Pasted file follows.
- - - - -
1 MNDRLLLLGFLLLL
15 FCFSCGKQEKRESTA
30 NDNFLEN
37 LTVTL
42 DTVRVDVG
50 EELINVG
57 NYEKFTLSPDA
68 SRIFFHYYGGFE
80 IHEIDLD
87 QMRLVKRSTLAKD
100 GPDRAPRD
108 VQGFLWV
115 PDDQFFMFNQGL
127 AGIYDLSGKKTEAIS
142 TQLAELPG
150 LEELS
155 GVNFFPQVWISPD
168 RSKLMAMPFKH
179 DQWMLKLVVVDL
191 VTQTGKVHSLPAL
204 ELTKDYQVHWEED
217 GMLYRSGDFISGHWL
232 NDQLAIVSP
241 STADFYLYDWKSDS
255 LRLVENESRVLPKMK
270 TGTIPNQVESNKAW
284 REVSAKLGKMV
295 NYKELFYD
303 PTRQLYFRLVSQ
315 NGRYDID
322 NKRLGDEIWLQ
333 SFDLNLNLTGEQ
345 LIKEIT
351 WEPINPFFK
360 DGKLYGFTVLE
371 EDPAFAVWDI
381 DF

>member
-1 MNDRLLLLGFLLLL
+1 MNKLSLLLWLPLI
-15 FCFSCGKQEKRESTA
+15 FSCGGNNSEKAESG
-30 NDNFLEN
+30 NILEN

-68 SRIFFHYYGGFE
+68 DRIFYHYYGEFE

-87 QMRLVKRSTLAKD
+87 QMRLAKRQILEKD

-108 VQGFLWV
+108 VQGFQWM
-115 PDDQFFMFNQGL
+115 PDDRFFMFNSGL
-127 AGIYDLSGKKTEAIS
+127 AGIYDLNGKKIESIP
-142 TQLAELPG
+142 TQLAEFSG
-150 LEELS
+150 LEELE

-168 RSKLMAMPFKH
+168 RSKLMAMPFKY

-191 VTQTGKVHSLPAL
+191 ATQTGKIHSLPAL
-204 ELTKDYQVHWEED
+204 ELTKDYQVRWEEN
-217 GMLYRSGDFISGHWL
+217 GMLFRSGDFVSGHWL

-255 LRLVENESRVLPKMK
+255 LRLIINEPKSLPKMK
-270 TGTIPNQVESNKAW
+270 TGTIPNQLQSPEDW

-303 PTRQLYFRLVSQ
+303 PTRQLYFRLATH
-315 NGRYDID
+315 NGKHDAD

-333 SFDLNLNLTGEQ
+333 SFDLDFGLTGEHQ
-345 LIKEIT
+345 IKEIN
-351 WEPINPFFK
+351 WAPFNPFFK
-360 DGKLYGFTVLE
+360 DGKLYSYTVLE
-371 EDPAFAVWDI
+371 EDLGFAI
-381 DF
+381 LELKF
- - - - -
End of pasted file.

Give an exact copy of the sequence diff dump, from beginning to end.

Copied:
1 MNDRLLLLGFLLLL
15 FCFSCGKQEKRESTA
30 NDNFLEN
37 LTVTL
42 DTVRVDVG
50 EELINVG
57 NYEKFTLSPDA
68 SRIFFHYYGGFE
80 IHEIDLD
87 QMRLVKRSTLAKD
100 GPDRAPRD
108 VQGFLWV
115 PDDQFFMFNQGL
127 AGIYDLSGKKTEAIS
142 TQLAELPG
150 LEELS
155 GVNFFPQVWISPD
168 RSKLMAMPFKH
179 DQWMLKLVVVDL
191 VTQTGKVHSLPAL
204 ELTKDYQVHWEED
217 GMLYRSGDFISGHWL
232 NDQLAIVSP
241 STADFYLYDWKSDS
255 LRLVENESRVLPKMK
270 TGTIPNQVESNKAW
284 REVSAKLGKMV
295 NYKELFYD
303 PTRQLYFRLVSQ
315 NGRYDID
322 NKRLGDEIWLQ
333 SFDLNLNLTGEQ
345 LIKEIT
351 WEPINPFFK
360 DGKLYGFTVLE
371 EDPAFAVWDI
381 DF

>member
-1 MNDRLLLLGFLLLL
+1 MNKLSLLLWLPLI
-15 FCFSCGKQEKRESTA
+15 FSCGGNNSEKAESG
-30 NDNFLEN
+30 NILEN

-68 SRIFFHYYGGFE
+68 DRIFYHYYGEFE

-87 QMRLVKRSTLAKD
+87 QMRLAKRQILEKD

-108 VQGFLWV
+108 VQGFQWM
-115 PDDQFFMFNQGL
+115 PDDRFFMFNSGL
-127 AGIYDLSGKKTEAIS
+127 AGIYDLNGKKIESIP
-142 TQLAELPG
+142 TQLAEFSG
-150 LEELS
+150 LEELE

-168 RSKLMAMPFKH
+168 RSKLMAMPFKY

-191 VTQTGKVHSLPAL
+191 ATQTGKIHSLPAL
-204 ELTKDYQVHWEED
+204 ELTKDYQVRWEEN
-217 GMLYRSGDFISGHWL
+217 GMLFRSGDFVSGHWL

-255 LRLVENESRVLPKMK
+255 LRLIINEPKSLPKMK
-270 TGTIPNQVESNKAW
+270 TGTIPNQLQSPEDW

-303 PTRQLYFRLVSQ
+303 PTRQLYFRLATH
-315 NGRYDID
+315 NGKHDAD

-333 SFDLNLNLTGEQ
+333 SFDLDFGLTGEHQ
-345 LIKEIT
+345 IKEIN
-351 WEPINPFFK
+351 WAPFNPFFK
-360 DGKLYGFTVLE
+360 DGKLYSYTVLE
-371 EDPAFAVWDI
+371 EDLGFAI
-381 DF
+381 LELKF